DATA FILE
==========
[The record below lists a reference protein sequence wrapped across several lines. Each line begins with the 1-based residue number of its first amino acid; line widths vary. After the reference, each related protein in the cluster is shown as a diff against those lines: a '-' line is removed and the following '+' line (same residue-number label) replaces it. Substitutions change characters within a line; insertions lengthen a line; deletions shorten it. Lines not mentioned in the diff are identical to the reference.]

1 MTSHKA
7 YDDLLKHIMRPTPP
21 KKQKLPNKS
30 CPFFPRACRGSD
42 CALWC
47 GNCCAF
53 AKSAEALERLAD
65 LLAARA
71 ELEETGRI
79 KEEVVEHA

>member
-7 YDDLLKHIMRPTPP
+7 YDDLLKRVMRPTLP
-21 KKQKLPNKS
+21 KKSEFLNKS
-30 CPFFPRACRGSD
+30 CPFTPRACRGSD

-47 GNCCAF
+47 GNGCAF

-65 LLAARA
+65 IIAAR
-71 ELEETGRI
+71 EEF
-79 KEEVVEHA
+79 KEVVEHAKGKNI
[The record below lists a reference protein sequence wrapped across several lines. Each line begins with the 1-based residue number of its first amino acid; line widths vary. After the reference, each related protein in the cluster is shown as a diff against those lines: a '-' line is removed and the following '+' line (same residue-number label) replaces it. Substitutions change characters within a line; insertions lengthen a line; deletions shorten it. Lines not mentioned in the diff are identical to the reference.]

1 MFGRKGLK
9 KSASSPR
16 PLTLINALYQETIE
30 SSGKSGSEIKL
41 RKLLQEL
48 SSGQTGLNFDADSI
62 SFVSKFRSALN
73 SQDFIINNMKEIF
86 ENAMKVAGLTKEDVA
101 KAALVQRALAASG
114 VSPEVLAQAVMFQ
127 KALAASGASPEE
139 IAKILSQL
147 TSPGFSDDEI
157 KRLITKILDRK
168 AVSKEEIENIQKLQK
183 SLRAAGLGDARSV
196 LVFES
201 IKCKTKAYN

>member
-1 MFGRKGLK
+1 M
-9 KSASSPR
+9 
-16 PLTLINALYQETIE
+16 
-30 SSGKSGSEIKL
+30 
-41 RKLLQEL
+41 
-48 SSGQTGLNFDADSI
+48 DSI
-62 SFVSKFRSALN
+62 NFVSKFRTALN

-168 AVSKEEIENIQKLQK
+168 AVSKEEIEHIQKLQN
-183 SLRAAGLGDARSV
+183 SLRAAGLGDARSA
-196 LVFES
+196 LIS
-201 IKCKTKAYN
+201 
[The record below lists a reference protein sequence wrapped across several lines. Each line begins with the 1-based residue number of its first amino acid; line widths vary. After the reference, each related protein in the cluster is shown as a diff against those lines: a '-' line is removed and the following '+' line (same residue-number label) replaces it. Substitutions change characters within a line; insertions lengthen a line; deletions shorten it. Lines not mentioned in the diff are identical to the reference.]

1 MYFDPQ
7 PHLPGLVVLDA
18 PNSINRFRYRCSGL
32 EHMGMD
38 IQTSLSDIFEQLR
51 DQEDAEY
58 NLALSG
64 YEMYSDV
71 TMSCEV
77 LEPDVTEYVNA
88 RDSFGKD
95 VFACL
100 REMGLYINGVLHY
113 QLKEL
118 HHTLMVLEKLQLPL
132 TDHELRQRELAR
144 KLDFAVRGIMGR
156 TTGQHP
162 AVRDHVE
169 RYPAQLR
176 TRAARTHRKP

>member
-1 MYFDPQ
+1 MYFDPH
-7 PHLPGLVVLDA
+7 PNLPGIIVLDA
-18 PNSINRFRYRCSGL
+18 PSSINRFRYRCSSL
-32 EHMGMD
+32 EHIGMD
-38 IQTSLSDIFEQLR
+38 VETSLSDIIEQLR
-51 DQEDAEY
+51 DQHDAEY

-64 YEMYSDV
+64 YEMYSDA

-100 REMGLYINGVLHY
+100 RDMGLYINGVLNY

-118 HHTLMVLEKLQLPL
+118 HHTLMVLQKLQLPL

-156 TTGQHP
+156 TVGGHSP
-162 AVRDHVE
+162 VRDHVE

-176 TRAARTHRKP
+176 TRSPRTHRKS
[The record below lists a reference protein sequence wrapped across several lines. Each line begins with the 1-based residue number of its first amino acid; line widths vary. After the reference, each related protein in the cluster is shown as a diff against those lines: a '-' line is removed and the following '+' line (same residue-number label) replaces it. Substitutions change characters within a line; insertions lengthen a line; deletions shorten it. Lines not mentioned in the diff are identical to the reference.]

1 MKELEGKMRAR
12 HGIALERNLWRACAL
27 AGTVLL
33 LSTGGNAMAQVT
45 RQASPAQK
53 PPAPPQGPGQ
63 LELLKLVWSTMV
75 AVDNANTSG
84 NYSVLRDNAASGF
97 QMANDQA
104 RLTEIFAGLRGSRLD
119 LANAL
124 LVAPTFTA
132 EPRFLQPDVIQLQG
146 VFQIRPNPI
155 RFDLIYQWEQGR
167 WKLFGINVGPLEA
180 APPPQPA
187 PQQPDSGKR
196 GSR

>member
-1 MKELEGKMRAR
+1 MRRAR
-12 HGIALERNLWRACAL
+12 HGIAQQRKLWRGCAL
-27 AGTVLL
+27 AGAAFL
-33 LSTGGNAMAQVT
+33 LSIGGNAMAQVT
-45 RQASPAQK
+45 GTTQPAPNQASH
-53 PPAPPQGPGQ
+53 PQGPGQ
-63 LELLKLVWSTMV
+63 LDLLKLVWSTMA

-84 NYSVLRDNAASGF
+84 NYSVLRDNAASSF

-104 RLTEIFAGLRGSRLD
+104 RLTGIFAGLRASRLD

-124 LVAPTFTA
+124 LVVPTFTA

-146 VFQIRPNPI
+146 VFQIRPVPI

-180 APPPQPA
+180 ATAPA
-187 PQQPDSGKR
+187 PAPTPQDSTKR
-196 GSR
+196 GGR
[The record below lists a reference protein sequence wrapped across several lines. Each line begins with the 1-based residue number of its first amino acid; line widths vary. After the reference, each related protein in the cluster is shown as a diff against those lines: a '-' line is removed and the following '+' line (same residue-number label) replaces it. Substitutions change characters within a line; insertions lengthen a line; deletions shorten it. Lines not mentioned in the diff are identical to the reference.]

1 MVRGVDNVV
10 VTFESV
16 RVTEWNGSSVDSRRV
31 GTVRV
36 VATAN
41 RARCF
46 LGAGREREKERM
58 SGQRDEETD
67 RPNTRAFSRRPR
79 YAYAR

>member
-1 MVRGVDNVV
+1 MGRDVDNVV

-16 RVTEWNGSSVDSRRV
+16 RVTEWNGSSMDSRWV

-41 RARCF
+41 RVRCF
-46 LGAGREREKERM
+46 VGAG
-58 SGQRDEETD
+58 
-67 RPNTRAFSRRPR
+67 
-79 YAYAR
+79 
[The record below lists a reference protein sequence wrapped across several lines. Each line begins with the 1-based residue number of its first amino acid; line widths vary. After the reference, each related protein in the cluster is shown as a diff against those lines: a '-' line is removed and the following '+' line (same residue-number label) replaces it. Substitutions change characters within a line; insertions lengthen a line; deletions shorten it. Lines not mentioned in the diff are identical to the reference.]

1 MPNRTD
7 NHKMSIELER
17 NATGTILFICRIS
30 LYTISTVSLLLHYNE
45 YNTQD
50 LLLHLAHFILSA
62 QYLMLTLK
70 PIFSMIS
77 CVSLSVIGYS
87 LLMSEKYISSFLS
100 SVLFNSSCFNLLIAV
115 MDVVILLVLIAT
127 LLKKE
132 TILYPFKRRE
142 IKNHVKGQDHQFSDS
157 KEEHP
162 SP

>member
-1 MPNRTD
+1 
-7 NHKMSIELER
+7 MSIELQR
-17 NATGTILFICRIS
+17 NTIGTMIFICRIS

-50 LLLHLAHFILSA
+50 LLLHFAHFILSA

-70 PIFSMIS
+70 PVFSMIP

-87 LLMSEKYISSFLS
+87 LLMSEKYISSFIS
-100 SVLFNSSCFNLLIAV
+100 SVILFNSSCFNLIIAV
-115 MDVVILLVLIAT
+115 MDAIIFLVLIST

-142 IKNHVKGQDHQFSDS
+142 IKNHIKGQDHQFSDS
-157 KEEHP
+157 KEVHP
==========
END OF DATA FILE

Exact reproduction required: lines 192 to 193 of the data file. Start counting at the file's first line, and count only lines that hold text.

+79 
[The record below lists a reference protein sequence wrapped across several lines. Each line begins with the 1-based residue number of its first amino acid; line widths vary. After the reference, each related protein in the cluster is shown as a diff against those lines: a '-' line is removed and the following '+' line (same residue-number label) replaces it. Substitutions change characters within a line; insertions lengthen a line; deletions shorten it. Lines not mentioned in the diff are identical to the reference.]